Pastors, evangelists, and scholars gathered recently in Panama City for Latin America 2000, where delegates from two dozen countries brainstormed fresh ways to evangelize Central and South America's 450 million people.
"This conference is completely different from everything that has been done in the history of the evangelical church in Latin America," says Valentin Gonzalez, director of the AD2000 movement in Latin America. Sponsored by Campus Crusade for Christ of Latin America, AD2000, and CONELA (Confraternidad de Evangelicos de Latinoamerica), the year-end conference held at the same time as Urbana in Illinois attracted 3,500 and demonstrated the growing potency of the Latin American evangelical movement.
A NEW IDENTITY: Latin American Protestantism, which has an estimated 51 million adherents and has been widely hailed as a twentieth-century success story for evangelicals, is developing greater independence and a new resourcefulness.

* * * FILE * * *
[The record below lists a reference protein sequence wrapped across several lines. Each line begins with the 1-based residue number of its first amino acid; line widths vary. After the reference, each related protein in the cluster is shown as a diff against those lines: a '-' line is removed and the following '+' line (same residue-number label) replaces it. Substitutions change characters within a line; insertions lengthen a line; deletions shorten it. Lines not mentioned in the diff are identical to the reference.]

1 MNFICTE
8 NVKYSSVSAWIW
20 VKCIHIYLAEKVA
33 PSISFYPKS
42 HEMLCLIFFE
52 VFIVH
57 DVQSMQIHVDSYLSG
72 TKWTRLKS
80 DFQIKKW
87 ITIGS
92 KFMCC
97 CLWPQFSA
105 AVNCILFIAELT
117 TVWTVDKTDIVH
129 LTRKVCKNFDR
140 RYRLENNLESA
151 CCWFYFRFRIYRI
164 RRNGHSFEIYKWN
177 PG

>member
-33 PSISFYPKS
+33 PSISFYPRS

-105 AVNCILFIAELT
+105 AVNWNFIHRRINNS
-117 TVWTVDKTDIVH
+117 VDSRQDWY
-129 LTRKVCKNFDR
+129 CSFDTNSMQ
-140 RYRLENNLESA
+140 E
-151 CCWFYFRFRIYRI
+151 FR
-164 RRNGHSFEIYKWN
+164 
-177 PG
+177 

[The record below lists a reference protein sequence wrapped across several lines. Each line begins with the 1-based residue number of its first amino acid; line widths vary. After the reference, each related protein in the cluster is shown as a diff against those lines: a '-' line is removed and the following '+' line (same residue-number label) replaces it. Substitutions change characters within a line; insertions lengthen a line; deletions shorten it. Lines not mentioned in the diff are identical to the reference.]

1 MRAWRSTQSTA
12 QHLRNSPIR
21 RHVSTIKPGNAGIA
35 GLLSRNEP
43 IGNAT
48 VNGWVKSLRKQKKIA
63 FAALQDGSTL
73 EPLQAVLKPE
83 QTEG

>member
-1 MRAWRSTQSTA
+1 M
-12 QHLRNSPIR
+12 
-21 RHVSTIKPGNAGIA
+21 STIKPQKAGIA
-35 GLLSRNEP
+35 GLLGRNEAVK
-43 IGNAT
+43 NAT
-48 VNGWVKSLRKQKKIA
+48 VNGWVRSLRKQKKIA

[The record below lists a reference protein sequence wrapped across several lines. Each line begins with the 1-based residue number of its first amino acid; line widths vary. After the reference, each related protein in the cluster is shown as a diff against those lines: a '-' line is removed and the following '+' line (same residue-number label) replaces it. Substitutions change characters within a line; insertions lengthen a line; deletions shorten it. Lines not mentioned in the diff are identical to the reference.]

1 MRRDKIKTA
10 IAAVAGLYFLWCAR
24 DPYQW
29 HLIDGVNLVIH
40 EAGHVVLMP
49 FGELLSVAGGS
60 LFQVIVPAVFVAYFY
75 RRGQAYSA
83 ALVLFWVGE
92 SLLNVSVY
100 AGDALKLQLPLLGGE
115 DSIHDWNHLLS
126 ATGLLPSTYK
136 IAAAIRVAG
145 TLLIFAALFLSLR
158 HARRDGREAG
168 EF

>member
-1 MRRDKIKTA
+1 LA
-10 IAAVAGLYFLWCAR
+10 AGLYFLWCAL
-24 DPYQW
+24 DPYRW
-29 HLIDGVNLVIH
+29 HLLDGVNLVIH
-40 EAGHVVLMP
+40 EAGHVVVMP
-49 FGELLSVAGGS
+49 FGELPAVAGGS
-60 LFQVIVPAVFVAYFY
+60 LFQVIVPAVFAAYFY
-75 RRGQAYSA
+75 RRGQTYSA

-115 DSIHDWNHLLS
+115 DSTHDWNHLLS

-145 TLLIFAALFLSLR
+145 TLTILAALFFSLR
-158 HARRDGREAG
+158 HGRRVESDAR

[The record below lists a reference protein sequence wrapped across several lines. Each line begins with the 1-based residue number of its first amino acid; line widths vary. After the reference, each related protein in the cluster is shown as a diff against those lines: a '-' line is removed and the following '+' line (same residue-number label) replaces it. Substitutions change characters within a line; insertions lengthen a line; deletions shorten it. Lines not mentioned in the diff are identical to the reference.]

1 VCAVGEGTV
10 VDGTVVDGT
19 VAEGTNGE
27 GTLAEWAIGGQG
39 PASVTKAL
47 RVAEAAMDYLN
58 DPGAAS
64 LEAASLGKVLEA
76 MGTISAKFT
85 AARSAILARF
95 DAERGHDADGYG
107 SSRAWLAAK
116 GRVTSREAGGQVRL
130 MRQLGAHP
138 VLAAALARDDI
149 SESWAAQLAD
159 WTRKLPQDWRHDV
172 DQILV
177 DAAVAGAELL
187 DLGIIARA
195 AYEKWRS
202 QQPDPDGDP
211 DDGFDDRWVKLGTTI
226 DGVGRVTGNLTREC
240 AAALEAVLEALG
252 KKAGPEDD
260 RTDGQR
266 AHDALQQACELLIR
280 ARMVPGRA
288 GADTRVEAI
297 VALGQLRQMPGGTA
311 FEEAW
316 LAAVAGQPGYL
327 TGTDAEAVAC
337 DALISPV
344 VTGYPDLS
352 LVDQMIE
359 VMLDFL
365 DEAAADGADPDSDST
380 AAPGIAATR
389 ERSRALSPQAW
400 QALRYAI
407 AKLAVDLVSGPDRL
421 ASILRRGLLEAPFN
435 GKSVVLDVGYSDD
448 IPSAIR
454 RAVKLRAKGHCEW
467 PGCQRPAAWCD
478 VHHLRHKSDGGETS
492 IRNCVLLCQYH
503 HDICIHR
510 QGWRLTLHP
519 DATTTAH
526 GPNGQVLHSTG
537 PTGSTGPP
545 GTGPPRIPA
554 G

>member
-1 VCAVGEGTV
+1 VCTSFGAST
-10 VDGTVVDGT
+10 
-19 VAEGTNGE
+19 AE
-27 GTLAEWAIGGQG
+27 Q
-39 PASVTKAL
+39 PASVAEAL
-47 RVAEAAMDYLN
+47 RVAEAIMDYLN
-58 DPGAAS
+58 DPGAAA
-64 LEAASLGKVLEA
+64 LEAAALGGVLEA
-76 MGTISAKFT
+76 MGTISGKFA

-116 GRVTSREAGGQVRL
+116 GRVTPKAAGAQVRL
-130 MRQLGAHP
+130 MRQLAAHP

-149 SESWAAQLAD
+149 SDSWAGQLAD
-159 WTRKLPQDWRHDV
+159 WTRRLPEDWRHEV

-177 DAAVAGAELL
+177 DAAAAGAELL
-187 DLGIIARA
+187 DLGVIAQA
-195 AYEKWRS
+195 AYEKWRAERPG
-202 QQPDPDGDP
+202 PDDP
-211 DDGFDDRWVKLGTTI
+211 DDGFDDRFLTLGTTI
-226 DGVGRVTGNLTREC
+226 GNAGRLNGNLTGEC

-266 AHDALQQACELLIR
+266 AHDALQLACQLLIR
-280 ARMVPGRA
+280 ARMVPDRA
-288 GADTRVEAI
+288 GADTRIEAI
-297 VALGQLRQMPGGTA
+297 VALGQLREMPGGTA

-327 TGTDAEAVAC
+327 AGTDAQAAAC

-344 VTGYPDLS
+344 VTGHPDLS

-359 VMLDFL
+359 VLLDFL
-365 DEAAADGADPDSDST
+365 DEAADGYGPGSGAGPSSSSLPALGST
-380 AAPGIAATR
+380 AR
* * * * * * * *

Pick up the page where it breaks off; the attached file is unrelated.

Ruben Proietti, executive secretary of CONELA, says the next generation has been "born not through the preaching of missionaries but through another Latino." He believes this trend has led to greater self-confidence among church leaders.
One expression of this developing identity and confidence took place at Latin America 2000's opening ceremonies. A drama built around Panamanian folk dances demonstrated the imperative to take the gospel to every ethnic group.
"Years ago you would not have seen this," Gonzalez says. "Evangelicals have more confidence to be evangelical and at the same time Latino. They don't have to be American or European."
Along with their enhanced confidence, Latin American evangelicals are taking a sober look at future challenges. "Amidst the growth there is much weakness ...1
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